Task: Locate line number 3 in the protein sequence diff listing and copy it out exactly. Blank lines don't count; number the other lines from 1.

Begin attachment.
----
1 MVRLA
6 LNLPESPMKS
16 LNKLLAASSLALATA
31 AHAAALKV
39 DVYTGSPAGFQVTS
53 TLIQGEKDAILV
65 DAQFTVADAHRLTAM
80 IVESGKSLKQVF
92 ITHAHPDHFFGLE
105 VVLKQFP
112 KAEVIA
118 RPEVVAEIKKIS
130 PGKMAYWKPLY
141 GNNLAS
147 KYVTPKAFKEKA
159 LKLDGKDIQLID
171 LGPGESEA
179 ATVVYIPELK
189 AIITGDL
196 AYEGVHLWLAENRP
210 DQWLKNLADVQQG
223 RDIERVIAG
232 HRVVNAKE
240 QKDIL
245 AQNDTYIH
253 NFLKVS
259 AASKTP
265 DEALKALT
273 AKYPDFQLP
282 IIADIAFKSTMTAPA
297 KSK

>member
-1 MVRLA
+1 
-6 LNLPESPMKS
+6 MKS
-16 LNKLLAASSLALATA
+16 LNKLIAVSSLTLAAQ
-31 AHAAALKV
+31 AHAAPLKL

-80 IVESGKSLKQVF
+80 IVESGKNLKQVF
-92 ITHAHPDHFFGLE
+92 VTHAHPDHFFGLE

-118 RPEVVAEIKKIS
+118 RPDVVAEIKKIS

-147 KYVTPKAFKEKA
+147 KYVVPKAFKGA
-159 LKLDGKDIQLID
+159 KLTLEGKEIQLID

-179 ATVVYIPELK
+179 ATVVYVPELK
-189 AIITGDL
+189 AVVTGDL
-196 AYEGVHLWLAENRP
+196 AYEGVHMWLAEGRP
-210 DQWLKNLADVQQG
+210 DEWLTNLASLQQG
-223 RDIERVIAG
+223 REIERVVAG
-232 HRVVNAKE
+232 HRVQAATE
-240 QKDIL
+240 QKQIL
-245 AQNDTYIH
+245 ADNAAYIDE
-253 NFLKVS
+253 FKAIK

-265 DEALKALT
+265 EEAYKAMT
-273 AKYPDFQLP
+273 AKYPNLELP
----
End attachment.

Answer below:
16 LNKLLAASSLALATA